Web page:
Five Stages of Behavioral Change: Part 5

In 1983,  Prochaska & DiClemente theorized that there was process of making behavioral change. This five step model was developed while evaluating how people changed from unhealthy to healthy behavior. From a safety standpoint, there are many similarities in how behavioral change is made. Safety is about choices and behaviors that come with a healthy approach to the workplace and risk.

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Stage 4: Action(currentaction)’
People at this stage have changed their behavior within the last 6 months and need to work hard to keep moving ahead. These participants need to learn how to strengthen their commitments to change and to fight urges to slip back.

People in this stage progress by being taught techniques for keeping up their commitments such as substituting activities related to the unhealthy behavior with positive ones, rewarding themselves for taking steps toward changing, and avoiding people and situations that tempt them to behave in unhealthy ways.

(https://en.wikipedia.org/wiki/Transtheoretical_model)

In the last post, the causal relationship of the Gemba (go and see) and communication was discussed.

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This is the phase where the change is new. The organization is working to create the new behaviors and culture. The work is to keep the team focused on the goal that has been set. The organization has to keep the team motivated and focused. Small wins have to be celebrated! When people do not see the benefit of the change, they will lose the motivation to continue.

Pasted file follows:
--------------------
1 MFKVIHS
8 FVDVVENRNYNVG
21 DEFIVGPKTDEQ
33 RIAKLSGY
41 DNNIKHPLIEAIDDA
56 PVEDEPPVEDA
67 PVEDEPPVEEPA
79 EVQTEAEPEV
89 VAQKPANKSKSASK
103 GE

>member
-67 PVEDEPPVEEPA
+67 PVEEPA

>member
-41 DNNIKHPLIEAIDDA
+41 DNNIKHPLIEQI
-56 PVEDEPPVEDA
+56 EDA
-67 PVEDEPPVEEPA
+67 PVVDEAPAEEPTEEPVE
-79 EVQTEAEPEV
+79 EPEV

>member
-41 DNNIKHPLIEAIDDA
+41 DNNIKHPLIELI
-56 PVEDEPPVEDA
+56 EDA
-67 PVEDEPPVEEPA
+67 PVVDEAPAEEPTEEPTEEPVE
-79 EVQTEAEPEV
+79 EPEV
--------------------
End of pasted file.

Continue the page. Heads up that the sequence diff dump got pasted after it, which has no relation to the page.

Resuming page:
Here is a real example that is near and dear to me. I make the decision to loose some weight through diet and exercise. After a couple of weeks of feeling tired and deprived, I step on the scale and see no change. Suddenly, the desire for a cheeseburger and milkshake is overwhelming.

Just in the example, it is our job to help keep the motivation flowing. This can be through peer-to-peer interactions, congratulatory meetings, or even through showing of some metrics that people may not have seen before.

In the example of the weight loss issue, maybe the focus should be to track blood pressure or resting heart rate to show that the body is changing. The single data point of weight lead me to believe that the process was ineffective or at least not worth the effort invested.

Safety cultural change is worth the investment. The injury rate may not immediately make a large difference, but are we really measuring the right metrics. How many observations helped eliminate hazards? How many safety work orders were completed? Are there annual cultural surveys that could be affected? Are people more willing to talk about issues openly with ideas of resolution? There are many ways to measure change in a way that helps keep the team motivated. The organization has to be committed to this new change or it will fall to wayside as another failed attempt. This is also why change has to be taken in small sections. It is hard to keep many programs fully motivated all at the same time.

Through many turnarounds and culture experiences in safety, I have an analogy to summarize how too many changes too fast can get out of control.

“It like spinning plates on poles, except you’re in maze”

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There are many changes coming: once we get one going, we forget where the ones were before and we are not sure which ones are coming next.

The ultimate goal of this phase is motivation:

The change is worth it!

We can do it!

We are willing to invest fully in this change!

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